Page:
No young Black male in this country is exempt from having to cross this field — not even Miss Golden's only child, Michael, who is the son of educated parents. His mother is an accomplished writer and, at present, a professor in the MFA graduate writing program at Virginia Commonwealth University.2 Michael's birth father is a college educated Nigerian businessman, and his stepfather is a public school teacher with twenty years' experience in the Washington, DC, schools. Despite the apparent advantages of a solidly middle-class life and of having professional parents, Michael is no safer, or at best merely a little safer, than a child growing up in some of the worst public housing projects and neighborhoods. It is not that some children should be more safe than others; all should be safe. What Michael and the others have in common is that because they are Black and male, they all have to cross the killing field.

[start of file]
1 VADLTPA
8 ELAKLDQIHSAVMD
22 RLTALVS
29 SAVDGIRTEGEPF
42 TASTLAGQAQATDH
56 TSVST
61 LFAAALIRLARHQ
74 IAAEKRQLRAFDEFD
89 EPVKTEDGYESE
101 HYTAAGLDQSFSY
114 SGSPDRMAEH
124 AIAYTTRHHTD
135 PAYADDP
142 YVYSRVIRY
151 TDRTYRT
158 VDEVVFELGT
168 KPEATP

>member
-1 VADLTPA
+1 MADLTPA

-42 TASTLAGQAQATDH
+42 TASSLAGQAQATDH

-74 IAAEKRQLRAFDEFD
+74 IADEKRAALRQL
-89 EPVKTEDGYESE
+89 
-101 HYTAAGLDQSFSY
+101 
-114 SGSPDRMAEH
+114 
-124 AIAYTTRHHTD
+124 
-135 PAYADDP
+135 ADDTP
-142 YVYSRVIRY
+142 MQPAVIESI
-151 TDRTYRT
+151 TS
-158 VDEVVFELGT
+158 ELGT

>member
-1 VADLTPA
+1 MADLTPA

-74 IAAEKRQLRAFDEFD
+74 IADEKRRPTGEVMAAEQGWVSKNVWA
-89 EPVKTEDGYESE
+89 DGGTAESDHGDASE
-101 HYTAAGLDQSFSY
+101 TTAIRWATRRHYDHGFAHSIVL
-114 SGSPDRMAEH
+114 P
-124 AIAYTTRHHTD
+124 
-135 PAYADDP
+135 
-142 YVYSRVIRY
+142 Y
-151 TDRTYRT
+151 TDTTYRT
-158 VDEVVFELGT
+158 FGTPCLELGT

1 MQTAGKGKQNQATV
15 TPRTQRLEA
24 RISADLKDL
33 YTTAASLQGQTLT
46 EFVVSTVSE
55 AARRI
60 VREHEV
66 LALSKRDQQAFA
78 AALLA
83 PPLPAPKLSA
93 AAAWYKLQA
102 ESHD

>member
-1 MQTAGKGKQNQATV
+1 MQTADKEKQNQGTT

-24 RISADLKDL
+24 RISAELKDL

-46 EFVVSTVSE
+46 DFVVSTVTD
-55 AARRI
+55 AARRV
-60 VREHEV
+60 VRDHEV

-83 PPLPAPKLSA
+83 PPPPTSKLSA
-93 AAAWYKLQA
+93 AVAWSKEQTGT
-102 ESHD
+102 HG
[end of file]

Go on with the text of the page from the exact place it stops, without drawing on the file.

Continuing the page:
Miss Golden's personal account of her concern as a Black mother for her Black son is based on a diary she began keeping in early 1993. She began keeping the diary as a way "to freeze and permanently possess the events and emotions that would define that year in my son's life" (p. 76), the year Michael would finally meet his birth father, whom he had not seen since he was a year old. Her other purpose for keeping the diary was "to meditate on and overcome the psychic toll the continuing murders of Black youth imposed. Washington, D.C. was becoming a killing field" (p. 76).